As summer gives way to fall, many people will be winterizing their RVs and putting them away for the colder months. Fortunately, you do not have to be one of those people. Why not keep the RV out for some fall-time camping with the kids? Not only will you get to continue to enjoy the relaxing camping experience, your kids will be thrilled as well.
After making the decision to keep the RV out for fall, you may be wondering what you’re going to do with your little campers during your trips. Obviously, camping during the fall months won’t include swimming, and it may not even include kayaking or canoeing. Fortunately, there are still plenty of other ways to have fun in nature, and many are completely unique to the gorgeous fall season.
Here are three of our favorite autumn camping activities for kids.
#1: Acorn Whistle
While acorns can be found on the ground in the summer, they become much more abundant as the weather turns colder. Take advantage of this fact by teaching your young nature explorers how to create a whistle from an acorn cap. Not only is this great fun, it could also be helpful knowledge to have in an emergency situation.
To create your own acorn cap whistle, simply place your thumbs back to back over the opening of the cap. Bend your thumbs to create a small triangle opening at the top of the cap and place your bottom lip on your knuckles while allowing your top lip to jut over the top of your thumbs. Blow gently and listen for a high pitch whistling sound.
This trick does take some practice, but it is totally worth it when you and your kids finally do get the hang of it. Once you have mastered this skill, be sure to experiment with various sizes of acorn caps to see what other pitches you can whistle at.
#2: Leaf Collecting
If you enjoy hiking, you are probably always looking for a way to entertain the kiddos during your treks through nature. Why not have the young hikers collect pretty fall leaves during your adventures? There are leaves in lots of amazing colors, shapes, and sizes, and collecting them could turn into a fun lesson on how to identify various leaves.
Once you return to your campsite, pull out the paper and crayons and let the kids go to town creating leaf rubbings. These are really fun to make, and can even be framed and used as wall art for your camper.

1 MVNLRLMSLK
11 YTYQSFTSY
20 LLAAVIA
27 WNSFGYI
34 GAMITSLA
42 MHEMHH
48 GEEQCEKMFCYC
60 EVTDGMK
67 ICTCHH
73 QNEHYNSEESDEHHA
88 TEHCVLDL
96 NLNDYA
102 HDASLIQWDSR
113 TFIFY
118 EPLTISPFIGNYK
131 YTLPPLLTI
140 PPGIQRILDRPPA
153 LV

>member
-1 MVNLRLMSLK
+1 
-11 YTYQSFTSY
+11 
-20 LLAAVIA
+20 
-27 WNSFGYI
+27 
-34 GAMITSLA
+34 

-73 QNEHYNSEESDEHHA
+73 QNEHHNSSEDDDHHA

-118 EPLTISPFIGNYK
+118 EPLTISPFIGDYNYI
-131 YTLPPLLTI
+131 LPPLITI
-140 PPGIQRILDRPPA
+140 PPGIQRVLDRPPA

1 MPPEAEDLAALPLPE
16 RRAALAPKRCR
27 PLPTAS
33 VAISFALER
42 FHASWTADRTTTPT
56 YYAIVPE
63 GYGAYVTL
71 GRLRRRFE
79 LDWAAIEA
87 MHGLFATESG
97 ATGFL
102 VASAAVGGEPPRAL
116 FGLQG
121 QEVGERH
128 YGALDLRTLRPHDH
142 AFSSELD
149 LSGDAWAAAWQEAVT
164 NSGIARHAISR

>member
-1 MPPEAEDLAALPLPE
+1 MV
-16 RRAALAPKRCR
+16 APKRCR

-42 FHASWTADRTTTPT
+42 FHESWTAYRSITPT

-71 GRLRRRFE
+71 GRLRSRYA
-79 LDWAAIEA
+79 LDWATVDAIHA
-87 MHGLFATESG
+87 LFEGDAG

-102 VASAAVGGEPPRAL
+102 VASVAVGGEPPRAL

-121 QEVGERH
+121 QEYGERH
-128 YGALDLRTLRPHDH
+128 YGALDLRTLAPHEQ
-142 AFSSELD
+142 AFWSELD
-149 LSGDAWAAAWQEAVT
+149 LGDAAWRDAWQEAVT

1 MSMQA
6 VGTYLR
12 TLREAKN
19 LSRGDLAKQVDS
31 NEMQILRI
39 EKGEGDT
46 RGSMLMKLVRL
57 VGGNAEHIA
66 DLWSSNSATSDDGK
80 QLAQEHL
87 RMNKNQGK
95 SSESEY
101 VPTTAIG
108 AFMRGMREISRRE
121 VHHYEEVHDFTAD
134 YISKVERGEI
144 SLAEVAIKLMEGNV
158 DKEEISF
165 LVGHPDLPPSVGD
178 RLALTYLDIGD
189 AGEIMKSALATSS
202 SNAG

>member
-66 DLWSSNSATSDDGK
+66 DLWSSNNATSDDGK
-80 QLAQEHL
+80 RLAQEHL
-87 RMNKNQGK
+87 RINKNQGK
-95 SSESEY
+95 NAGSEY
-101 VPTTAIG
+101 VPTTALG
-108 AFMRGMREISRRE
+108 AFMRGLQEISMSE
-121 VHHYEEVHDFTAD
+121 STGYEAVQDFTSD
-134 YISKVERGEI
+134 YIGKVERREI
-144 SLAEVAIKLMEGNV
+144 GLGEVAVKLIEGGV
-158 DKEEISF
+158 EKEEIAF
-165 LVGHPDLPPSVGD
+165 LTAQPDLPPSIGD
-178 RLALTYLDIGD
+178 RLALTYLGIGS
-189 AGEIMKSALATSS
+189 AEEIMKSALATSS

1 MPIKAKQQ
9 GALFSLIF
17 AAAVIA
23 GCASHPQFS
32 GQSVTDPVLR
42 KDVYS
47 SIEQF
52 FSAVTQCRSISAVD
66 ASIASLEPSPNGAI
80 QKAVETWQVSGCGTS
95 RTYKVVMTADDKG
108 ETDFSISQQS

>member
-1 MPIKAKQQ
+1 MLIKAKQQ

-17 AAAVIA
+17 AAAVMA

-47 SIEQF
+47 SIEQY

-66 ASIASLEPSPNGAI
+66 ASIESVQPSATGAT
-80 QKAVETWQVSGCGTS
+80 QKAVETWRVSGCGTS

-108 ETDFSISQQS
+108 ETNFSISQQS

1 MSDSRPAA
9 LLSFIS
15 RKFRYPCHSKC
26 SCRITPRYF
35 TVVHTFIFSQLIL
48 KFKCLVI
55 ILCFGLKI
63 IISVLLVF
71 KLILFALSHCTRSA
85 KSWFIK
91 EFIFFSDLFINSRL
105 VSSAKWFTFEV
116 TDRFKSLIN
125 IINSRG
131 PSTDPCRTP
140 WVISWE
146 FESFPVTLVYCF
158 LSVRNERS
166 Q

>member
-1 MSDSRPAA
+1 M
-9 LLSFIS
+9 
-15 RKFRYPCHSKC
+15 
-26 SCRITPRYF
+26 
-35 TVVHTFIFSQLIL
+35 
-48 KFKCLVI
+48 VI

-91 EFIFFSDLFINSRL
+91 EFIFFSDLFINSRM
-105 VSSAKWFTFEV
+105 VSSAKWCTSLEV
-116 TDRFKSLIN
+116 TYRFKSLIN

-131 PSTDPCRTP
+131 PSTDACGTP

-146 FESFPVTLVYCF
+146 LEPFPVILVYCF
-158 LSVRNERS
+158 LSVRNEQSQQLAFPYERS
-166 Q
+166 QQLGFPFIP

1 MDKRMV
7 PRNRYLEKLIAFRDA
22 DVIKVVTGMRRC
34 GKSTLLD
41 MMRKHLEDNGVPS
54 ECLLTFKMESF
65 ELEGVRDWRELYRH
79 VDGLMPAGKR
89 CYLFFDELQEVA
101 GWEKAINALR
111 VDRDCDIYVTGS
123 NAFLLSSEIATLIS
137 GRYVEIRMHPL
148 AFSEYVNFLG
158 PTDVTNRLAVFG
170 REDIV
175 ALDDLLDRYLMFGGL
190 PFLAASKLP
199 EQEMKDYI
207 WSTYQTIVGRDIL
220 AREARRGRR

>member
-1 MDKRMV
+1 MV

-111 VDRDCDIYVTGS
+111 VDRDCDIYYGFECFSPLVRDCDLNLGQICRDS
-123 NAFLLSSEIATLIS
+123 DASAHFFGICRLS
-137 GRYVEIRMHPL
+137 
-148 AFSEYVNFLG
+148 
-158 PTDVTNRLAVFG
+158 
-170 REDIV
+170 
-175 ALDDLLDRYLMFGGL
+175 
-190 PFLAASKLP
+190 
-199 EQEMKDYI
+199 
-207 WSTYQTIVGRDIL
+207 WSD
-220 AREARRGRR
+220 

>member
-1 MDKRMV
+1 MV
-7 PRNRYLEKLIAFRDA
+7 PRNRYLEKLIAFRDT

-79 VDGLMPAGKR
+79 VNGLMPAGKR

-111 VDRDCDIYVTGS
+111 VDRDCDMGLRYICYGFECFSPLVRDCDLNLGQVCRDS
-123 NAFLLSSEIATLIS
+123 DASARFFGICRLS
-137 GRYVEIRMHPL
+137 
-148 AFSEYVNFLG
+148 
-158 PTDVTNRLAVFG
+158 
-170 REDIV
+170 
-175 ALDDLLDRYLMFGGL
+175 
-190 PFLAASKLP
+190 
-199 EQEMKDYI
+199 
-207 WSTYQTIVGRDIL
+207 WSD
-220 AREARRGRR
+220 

#3: Flashlight Tag
The fall season brings earlier sunsets, meaning much more of your camping time will be spent in darkness. However, you don’t have to let this fact put a damper on your fun. Instead, use the darkness to increase your fun by playing a rousing game of flashlight tag.
To play, bring out a bright flashlight and head to an open area that is free of tripping hazards. Give the flashlight to one child who is declared “it”. Everyone else scatters, and the flashlight holder attempts to tag them by catching them in the beam of his or her flashlight.
Another variation of this game is flashlight freeze tag. In this version, the person who is “it” is still trying to capture people in the beam of the flashlight, but when a person is caught he or she must freeze. The object of the game is for “it” to freeze everyone, with the last man standing becoming the new “it”. However, those frozen can become unfrozen by those who are both not “it” and not frozen, making the game infinitely more interesting.
With these simple activity ideas in mind, having fun on your autumn camping trips will be a cinch.
Have an idea you’d like to add? Let us know in the comments below.
About the Author:
Chelsea has the amazing opportunity to take part in full-time RV living and traveling with her tiny tribe. She homeschools her five-year-old son as they travel, and takes full advantage of their unique situation by using the entire world as her son’s classroom. A group of total Disney fanatics, Chelsea and her family often find themselves in the Orlando area in order to visit the Disney parks, but they have also visited over 25 of the 50 states with plans to see many more along the way. No matter where her travels take her, Chelsea enjoys riding bikes, gazing at beautiful sunsets, finding new coffee shops, Irish dancing, and sitting around a campfire with her family.
You can join her adventures through her blog, Wonder Wherever We Wander.
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